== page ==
Example: George Gershwin ‘s symphonic wind Rhapsody in Blue composed in 1924 expresses a forward-driving energy towards urbanisation of the U.S.A at that clip. Write on a series of train trips between Brooklyn and Boston, Gershwin devised this iconic piece, implanting the clickety-clack esthesiss of the train into the music with its steely beat and rattly-bang. It is a musical portrayal of America, arousing the temper of skyscrapers by dark and jazzy urban hustle.

Jazz highlights the black history and affirm black civilization

Topic sentence: Wind is an artistic look of African American national civilization within the United States.

Wind was born in the street parades and featuring houses of early twentieth-century New Orleans. Jazz was forged in the caldron of Jim Crow segregation by the posterities of slaves, who transformed antebellum spirituals, work vocals, bellows, and pealing cries into the witness-bearing, intensely expressive truthfulness of the blues, every bit good as the sparkling spirit of ragtime. Marrying these currents of sorrow and joy, subjugation and opposition, wind captured and heralded the battle for Afro-american freedom.

Jazz ‘s rhythmic delicacy, melodious ingeniousness, and improvisational energy expressed the dreams and desires of a modernizing people, a people dying to project off the ironss of bondage and segregation in order to catch the pulsation of America ‘s outgrowth as a twentieth-century beacon of technological and cultural invention.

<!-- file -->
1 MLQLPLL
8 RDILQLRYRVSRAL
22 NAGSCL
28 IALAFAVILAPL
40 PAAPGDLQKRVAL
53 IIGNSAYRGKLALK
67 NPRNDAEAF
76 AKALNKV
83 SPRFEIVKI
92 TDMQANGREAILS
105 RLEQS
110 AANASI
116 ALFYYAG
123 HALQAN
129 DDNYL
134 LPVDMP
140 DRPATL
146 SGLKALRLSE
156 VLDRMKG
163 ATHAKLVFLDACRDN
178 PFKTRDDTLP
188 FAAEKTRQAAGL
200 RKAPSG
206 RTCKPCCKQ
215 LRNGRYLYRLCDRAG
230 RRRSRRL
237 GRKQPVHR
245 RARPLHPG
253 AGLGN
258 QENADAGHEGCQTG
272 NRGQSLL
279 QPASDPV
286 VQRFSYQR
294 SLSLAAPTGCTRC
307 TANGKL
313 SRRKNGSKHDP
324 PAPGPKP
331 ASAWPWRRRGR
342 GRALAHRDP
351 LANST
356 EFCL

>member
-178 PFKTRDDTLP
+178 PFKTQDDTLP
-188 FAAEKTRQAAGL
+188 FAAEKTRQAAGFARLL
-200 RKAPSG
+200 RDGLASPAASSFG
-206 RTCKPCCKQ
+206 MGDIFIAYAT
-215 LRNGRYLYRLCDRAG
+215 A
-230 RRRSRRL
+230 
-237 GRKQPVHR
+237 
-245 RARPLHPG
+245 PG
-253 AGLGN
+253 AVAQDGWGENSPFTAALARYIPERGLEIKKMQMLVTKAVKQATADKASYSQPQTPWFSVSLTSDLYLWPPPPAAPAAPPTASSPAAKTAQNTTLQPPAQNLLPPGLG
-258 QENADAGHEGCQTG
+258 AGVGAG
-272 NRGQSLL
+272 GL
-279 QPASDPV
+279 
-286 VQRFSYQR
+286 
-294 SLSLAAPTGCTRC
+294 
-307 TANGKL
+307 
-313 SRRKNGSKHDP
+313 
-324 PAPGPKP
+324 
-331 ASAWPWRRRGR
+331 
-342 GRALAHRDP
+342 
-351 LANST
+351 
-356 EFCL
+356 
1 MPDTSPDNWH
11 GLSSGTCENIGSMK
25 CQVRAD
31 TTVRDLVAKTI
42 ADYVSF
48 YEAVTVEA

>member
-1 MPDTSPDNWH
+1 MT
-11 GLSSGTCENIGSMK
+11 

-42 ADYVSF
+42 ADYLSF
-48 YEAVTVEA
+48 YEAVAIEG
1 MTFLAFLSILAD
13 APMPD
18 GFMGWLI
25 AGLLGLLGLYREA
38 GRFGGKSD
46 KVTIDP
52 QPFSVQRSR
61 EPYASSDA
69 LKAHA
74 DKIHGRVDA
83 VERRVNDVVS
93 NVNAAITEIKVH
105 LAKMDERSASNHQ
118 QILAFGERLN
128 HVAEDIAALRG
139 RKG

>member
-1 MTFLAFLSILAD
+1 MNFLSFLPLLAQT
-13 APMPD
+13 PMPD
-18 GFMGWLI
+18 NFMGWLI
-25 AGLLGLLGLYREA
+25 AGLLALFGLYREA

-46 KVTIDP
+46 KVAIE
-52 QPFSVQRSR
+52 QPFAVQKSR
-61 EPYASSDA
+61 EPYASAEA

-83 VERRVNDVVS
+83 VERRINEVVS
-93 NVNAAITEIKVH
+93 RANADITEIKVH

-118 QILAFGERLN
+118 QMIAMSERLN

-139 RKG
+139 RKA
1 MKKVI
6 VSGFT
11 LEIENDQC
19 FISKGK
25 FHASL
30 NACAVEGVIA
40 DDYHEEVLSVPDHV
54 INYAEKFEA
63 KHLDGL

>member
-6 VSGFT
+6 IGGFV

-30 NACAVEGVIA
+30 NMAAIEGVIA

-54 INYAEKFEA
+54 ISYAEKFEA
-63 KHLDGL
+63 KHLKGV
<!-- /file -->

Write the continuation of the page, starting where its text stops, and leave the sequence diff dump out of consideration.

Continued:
It is the soundtrack for the migration of African Americans from the rural plantation civilization of the Old South to the modern urban civilization of the North, Midwest, and West.

African music was mostly functional, for work or ritual. Wind shows the usage of the African traditions of a single-line tune and call-and-response form. The beat besides have a counter-metric construction, and reflected African address forms.

Racism and Bondage

Topic sentence: Race and category are elemental conditions in Jazz, particularly with regard to its societal import. Racism, national subjugation, and category development interact to organize Jazz ‘s material footing, as a originative look of the African American experience in the United States.

After Spain took control of Louisiana in 1763, New Orleans became the centre of slave trade in America.

The demand for originative responses is particularly acute for the African American working hapless because of the double load of racism and national subjugation.

The alone experiences of bondage and segregation gave rise to the spirituals, work vocals and blues.

With migration into the metropoliss, the African American worker was oppressed. As a freshly established urban working category, African Americans were denied equal entree to occupations, lodging, schooling and other affairs of civil society and the province. They responded to the urban capitalist environment with new signifiers of cultural/musical look.

Jazz syncope is an cheerful response to the downbeat state of affairs of being at the underside of the societal order.